Francesca, who was awarded the 2013 Amelia Earhart Fellowship for this work, adds: “This map can be used with a database of spacecraft or space debris objects to identify the targets that are most exposed. For example, in the map we show the top ten spacecraft at risk from the fragments generated by the explosion of DMSP-F13 according to our model. They are mainly US and Russian satellites in sun-synchronous or polar orbits.”

The aim of the team’s research is to gain a deeper insight into the dynamics of small debris fragments and their contribution to collision risk in the Earth orbital environment. Dr Lewis, who represents the UK Space Agency on the Inter-Agency Space Debris Coordination Committee (IADC), says that it is important to understand this contribution:

“Even though many of these objects will be no bigger than the ball in a ballpoint pen, they can disable a spacecraft in a collision because of their enormous speed. In the case of the DMSP-F13 explosion, our work has shown that the introduction of a new cloud of small-sized debris into orbit will have increased the risks for other spacecraft in the vicinity, even if the risk from the larger fragments has been discounted.”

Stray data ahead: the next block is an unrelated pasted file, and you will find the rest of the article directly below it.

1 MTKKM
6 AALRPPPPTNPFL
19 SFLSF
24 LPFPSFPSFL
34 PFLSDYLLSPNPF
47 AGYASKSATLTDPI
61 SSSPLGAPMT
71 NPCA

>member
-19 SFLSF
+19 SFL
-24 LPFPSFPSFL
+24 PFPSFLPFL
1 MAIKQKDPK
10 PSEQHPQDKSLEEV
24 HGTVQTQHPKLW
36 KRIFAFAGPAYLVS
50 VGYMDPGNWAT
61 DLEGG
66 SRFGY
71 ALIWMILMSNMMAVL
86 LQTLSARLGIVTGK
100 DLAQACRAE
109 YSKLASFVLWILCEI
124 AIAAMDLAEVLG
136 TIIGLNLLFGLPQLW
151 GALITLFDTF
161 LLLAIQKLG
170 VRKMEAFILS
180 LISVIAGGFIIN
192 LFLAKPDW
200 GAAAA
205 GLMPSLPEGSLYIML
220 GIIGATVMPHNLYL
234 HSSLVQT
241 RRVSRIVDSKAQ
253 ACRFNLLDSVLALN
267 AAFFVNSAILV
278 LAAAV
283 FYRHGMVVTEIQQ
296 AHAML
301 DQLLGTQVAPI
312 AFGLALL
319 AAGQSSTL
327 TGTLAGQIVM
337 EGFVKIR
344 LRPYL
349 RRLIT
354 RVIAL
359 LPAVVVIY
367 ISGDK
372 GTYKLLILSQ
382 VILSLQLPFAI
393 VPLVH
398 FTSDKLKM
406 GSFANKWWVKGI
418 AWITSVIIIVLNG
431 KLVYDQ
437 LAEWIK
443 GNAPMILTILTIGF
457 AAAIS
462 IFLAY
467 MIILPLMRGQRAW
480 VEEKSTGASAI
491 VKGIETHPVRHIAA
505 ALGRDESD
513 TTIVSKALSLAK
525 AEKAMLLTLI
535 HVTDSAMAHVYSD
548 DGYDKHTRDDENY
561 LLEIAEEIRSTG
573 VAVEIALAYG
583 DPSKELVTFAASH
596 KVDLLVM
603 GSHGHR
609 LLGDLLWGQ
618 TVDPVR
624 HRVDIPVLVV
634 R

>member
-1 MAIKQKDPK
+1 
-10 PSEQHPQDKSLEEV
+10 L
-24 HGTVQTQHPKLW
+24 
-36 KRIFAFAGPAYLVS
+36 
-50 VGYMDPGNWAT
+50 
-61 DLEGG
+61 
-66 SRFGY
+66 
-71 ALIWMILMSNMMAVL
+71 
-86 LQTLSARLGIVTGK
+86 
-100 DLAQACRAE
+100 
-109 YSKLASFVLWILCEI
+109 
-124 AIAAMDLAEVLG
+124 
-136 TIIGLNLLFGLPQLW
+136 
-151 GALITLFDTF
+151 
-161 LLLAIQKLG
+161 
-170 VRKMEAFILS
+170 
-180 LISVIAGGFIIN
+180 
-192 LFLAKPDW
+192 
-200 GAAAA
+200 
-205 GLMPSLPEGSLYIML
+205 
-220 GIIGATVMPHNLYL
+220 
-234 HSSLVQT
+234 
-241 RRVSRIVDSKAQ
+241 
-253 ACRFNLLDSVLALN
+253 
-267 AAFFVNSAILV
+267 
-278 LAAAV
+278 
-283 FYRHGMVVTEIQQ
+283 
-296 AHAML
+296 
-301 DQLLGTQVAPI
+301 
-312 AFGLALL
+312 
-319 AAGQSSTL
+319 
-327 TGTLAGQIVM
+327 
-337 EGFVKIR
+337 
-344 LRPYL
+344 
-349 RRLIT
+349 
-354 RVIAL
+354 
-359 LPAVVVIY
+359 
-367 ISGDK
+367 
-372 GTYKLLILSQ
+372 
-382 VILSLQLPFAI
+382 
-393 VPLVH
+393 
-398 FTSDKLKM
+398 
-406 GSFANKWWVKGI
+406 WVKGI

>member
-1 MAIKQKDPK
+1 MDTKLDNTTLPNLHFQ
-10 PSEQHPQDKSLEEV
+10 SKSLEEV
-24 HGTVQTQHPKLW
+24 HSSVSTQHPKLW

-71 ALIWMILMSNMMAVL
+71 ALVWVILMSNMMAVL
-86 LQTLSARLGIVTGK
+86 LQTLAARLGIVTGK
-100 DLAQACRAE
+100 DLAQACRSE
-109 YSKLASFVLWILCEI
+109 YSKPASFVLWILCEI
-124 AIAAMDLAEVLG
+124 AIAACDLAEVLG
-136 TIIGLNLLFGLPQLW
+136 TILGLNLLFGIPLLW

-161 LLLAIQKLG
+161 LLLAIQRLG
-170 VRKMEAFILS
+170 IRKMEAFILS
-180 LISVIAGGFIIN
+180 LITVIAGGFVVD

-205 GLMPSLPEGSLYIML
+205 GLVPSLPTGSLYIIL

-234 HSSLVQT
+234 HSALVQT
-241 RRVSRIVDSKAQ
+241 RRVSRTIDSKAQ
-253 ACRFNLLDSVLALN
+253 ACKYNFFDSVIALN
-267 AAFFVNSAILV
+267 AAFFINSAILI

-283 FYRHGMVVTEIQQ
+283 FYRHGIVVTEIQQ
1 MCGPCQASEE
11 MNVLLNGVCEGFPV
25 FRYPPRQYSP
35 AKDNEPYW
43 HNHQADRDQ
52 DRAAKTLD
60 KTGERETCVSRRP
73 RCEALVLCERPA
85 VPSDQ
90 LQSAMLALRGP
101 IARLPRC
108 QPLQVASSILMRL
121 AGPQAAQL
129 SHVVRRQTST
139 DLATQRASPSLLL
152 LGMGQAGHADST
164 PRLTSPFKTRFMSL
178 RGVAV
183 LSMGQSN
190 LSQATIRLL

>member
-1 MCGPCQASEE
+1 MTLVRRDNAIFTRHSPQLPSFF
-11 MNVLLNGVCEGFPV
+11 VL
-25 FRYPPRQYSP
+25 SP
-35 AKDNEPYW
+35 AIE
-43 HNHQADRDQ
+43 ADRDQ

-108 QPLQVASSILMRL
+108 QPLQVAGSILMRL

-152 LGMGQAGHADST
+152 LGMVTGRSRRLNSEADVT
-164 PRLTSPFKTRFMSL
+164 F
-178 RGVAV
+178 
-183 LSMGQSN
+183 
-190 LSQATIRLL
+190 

The research is published in the Journal of Guidance, Control, and Dynamics.

Contact Information
Glenn Harris
Media Relations Officer
G.Harris@soton.ac.uk
Phone: +44 23 8059 3212

Glenn Harris | newswise
Further information:
http://www.soton.ac.uk

Further reports about: Debris Earth Space collision fragments orbits satellite space debris space missions spacecraft

More articles from Physics and Astronomy:

nachricht A better way to weigh millions of solitary stars
15.12.2017 | Vanderbilt University

nachricht A chip for environmental and health monitoring
15.12.2017 | Friedrich-Alexander-Universität Erlangen-Nürnberg

All articles from Physics and Astronomy >>>

The most recent press releases about innovation >>>

Die letzten 5 Focus-News des innovations-reports im Überblick:

Im Focus: First-of-its-kind chemical oscillator offers new level of molecular control

DNA molecules that follow specific instructions could offer more precise molecular control of synthetic chemical systems, a discovery that opens the door for engineers to create molecular machines with new and complex behaviors.

Researchers have created chemical amplifiers and a chemical oscillator using a systematic method that has the potential to embed sophisticated circuit...

Im Focus: Long-lived storage of a photonic qubit for worldwide teleportation